As a credit union employee, you may wonder if OCC and FDIC guidance regarding third-party risk management is relevant to your organization. After all, the National Credit Union Administration (NCUA) already offers third-party risk management (TPRM) guidance such as Letter 07-CU-13. Is it necessary to stay informed of other regulations that may not apply directly to your specific type of financial institution? The short answer is yes!
When managing third-party risk, it's always a good idea to keep up with regulatory guidance. Many regulators look to each other for best practices, and if the guidance of a specific regulatory agency changes, the others often follow their lead. Even though credit unions are unique and operate differently than traditional consumer banking institutions, the risks presented by third-party relationships are often the same. Since NCUA's guidance letter was issued a decade ago, the risk landscape has dramatically changed, and updated guidance is likely on the horizon.
An Increased Focus on Third-Party Risk Management
Over the past several years, regulators have emphasized the importance of properly managing third-party risk. Incidents like vendor data breaches are becoming increasingly frequent and complex, so, understandably, regulators are trying to address these issues with more guidance and enforcement actions. Here are a few regulations worth knowing:
These regulations and guidelines generally fall into one of two categories. They either answer the question, "How should our organization manage third-party risk?" or "How should examiners evaluate an organization's TPRM program?" Both questions are important for organizations to understand, as these two concepts can help your organization be better prepared to manage third-party risk.
Examiners Do Cross Paths
Regulatory examiners like the OCC, FDIC, and more rarely work in a vacuum. Although they hold different responsibilities, they often compare notes and assist one another with determining industry best practices. The Federal Financial Institutions Examination Council (FFIEC) is one good example of multiple agencies, including the NCUA, that set regulatory standards together.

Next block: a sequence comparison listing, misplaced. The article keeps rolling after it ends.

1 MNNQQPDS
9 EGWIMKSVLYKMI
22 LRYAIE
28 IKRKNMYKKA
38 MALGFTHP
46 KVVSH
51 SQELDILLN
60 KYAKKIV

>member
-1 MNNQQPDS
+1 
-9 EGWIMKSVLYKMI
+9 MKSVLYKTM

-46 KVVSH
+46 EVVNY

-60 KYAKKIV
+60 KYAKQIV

3 Compliance Tips for Credit Unions
Ensuring that you and your third parties maintain regulatory compliance isn't always easy, but it's an absolute must. Doing so helps avoid negative consequences like fines, enforcement actions, or other criminal penalties.
Here are some tips that can help your organization stay in compliance:
- Stay informed of current regulations. Subscribe to news alerts from individual regulatory agencies, which can be accomplished by visiting the regulators' websites. You can also stay informed of regulatory changes by subscribing to risk alerts and monitoring services. Alternatively, a basic internet news alert can be helpful as well.
- Formalize your documentation & reporting. Your TPRM program should contain formal governance documents, such as a policy, program, and procedures. By defining and formalizing your TPRM program's rules and requirements, these documents can help evidence your TPRM program's regulatory compliance. And regular TPRM compliance reporting ensures your stakeholders can drive action and make informed decisions.
- Establish good contract management. Work closely with your contracting or legal team to ensure that your vendor contracts are effectively written. Regulatory compliance must be built into your contracts, which may include details such as a right to audit, service level agreements (SLAs), and indemnification and insurance.
Although credit unions and traditional banking institutions are regulated by different agencies, don't assume that OCC and FDIC guidelines are irrelevant to your organization. And regulatory changes will undoubtedly occur as the third-party risk landscape evolves and changes. Third-party risk management is an important practice that every organization should prioritize, regardless of who's making the laws.